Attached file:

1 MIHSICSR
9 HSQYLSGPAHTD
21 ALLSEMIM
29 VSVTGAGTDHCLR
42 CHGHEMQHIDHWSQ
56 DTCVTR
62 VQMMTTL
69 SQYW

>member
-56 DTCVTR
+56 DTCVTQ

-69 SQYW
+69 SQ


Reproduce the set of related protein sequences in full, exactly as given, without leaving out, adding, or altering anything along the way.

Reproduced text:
1 MIHSICSR
9 HSQYLSGPAHTD
21 ALLSEMIM
29 VSVTGAGTDHCLR
42 CHGHEMQHIDHWSQ
56 DTCVTR
62 VQMMTTL
69 SQYW

>member
-56 DTCVTR
+56 DTCVTQ

-69 SQYW
+69 SQ